Fannie Mae is planning on building a new headquarters in Washington D.C., and according to a new inspector general’s report from the Federal Housing Finance Agency, the building is too lavish, reports MarketWatch staffer Daniel Goldstein.
The cost to build the new 679,0000 square-foot headquarters has risen since January of 2015 – from $115 million to $151 million. All told, the 15-year cost of relocation of Fannie Mae’s headquarters, the construction of the new building and the lease now tops $770 million, the OIG said. The OIG took particular aim at the three glass-enclosed bridges at the property, of which Fannie Mae will bear about 70% of the costs to construct, totaling about $15 million, as well as the spiral staircases and rooftop decks.
Pete Bakel, a spokesman for Fannie Mae, said that despite the rising construction costs identified in the OIG report, the move to Midtown Center will still save taxpayers about $330 million over the next 15 years as the agency consolidates its offices in the Washington area into the more energy-efficient space.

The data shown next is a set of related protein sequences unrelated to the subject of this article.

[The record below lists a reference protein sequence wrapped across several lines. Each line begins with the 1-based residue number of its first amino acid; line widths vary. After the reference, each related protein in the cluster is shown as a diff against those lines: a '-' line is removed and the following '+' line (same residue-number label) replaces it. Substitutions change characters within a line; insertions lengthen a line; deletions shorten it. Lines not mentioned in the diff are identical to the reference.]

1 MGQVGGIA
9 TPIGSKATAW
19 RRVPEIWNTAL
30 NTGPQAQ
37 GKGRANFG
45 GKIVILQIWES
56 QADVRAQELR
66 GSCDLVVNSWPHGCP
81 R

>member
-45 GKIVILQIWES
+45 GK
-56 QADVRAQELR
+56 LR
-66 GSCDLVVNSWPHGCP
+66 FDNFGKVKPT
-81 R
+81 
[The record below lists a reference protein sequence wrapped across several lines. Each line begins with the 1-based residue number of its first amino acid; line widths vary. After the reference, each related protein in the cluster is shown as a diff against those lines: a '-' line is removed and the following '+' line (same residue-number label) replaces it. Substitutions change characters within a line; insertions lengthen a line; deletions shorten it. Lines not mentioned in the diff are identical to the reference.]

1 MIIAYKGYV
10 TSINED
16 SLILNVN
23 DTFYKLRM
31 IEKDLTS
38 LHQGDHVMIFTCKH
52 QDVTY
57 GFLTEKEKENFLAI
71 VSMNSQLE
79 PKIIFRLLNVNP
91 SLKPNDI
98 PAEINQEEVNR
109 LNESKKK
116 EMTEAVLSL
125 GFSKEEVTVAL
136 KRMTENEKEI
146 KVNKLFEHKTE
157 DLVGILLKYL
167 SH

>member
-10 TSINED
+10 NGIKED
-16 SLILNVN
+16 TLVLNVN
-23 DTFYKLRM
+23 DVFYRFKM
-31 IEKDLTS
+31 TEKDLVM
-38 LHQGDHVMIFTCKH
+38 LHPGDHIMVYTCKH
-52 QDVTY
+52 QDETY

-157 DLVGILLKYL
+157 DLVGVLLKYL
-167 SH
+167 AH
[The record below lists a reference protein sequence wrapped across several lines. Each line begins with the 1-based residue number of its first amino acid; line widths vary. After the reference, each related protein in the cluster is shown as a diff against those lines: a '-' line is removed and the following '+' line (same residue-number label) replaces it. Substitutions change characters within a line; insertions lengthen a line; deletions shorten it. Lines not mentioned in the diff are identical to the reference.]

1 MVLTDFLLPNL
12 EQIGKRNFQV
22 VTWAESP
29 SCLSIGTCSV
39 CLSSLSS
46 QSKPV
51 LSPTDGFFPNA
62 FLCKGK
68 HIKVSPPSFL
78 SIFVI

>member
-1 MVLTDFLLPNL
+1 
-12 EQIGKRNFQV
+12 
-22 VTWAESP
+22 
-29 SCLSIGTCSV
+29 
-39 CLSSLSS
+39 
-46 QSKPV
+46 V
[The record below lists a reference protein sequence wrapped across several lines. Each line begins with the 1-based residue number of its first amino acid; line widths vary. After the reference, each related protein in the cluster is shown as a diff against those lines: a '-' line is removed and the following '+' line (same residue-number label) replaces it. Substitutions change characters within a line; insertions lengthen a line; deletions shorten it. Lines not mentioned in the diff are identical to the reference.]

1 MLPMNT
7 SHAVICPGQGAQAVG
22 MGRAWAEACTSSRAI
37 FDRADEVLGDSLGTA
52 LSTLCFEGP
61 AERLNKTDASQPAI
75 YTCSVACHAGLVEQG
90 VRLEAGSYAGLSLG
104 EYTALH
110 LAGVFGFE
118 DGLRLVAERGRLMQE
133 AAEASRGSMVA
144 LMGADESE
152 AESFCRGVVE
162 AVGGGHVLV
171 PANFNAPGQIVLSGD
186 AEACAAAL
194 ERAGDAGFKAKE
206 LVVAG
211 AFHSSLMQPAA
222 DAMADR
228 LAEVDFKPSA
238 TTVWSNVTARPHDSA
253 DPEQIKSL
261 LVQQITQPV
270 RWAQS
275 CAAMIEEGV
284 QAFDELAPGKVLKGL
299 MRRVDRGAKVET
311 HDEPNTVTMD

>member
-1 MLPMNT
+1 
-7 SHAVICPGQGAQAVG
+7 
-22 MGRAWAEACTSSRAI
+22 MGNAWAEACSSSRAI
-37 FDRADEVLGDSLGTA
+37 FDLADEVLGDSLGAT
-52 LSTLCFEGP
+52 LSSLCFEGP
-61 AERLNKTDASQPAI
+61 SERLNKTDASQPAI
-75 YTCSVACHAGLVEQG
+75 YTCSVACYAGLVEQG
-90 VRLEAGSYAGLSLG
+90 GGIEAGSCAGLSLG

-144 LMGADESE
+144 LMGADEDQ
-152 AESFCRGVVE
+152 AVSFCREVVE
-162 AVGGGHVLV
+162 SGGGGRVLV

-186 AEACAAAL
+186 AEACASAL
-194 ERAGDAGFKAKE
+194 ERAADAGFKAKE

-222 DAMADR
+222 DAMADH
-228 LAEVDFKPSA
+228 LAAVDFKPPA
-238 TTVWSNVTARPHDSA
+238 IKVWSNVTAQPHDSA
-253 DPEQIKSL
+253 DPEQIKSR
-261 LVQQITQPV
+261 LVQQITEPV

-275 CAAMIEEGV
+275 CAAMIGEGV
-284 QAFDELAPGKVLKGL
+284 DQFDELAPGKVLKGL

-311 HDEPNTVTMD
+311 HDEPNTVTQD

Bakel said the higher construction costs were in part due to the agency selecting more expensive energy-efficient elements such as LEDs instead of florescent lights as well as mechanical shades up front that it said would help lower costs during the 15-year lease. “It’s completely consistent with an agency that’s in conservatorship,” he said.
The FHFA controls operations through conservatorship of both mortgage giants Fannie Mae and Freddie Mac,